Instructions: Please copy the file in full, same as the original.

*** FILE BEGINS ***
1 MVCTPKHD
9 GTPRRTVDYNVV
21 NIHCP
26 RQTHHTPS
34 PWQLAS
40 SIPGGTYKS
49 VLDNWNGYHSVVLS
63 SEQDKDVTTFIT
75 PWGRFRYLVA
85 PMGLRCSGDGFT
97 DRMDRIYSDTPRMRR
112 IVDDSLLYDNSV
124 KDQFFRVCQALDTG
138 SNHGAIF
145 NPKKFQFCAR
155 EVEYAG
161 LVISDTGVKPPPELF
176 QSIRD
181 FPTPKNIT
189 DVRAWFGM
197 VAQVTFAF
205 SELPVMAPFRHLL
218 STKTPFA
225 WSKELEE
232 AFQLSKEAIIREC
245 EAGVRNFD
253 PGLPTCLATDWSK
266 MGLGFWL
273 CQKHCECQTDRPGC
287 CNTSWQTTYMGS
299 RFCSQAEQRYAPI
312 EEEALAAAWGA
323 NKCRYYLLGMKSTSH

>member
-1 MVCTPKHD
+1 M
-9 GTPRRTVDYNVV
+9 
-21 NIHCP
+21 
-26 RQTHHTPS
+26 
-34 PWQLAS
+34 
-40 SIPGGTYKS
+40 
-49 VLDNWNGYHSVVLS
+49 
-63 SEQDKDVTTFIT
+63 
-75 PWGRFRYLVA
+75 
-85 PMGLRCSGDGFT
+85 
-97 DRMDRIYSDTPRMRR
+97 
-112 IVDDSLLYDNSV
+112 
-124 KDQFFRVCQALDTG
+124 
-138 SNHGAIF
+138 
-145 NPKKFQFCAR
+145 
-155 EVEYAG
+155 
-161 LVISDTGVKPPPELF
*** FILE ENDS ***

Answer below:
1 MVCTPKHD
9 GTPRRTVDYNVV
21 NIHCP
26 RQTHHTPS
34 PWQLAS
40 SIPGGTYKS
49 VLDNWNGYHSVVLS
63 SEQDKDVTTFIT
75 PWGRFRYLVA
85 PMGLRCSGDGFT
97 DRMDRIYSDTPRMRR
112 IVDDSLLYDNSV
124 KDQFFRVCQALDTG
138 SNHGAIF
145 NPKKFQFCAR
155 EVEYAG
161 LVISDTGVKPPPELF
176 QSIRD
181 FPTPKNIT
189 DVRAWFGM
197 VAQVTFAF
205 SELPVMAPFRHLL
218 STKTPFA
225 WSKELEE
232 AFQLSKEAIIREC
245 EAGVRNFD
253 PGLPTCLATDWSK
266 MGLGFWL
273 CQKHCECQTDRPGC
287 CNTSWQTTYMGS
299 RFCSQAEQRYAPI
312 EEEALAAAWGA
323 NKCRYYLLGMKSTSH

>member
-1 MVCTPKHD
+1 M
-9 GTPRRTVDYNVV
+9 
-21 NIHCP
+21 
-26 RQTHHTPS
+26 
-34 PWQLAS
+34 
-40 SIPGGTYKS
+40 
-49 VLDNWNGYHSVVLS
+49 
-63 SEQDKDVTTFIT
+63 
-75 PWGRFRYLVA
+75 
-85 PMGLRCSGDGFT
+85 
-97 DRMDRIYSDTPRMRR
+97 
-112 IVDDSLLYDNSV
+112 
-124 KDQFFRVCQALDTG
+124 
-138 SNHGAIF
+138 
-145 NPKKFQFCAR
+145 
-155 EVEYAG
+155 
-161 LVISDTGVKPPPELF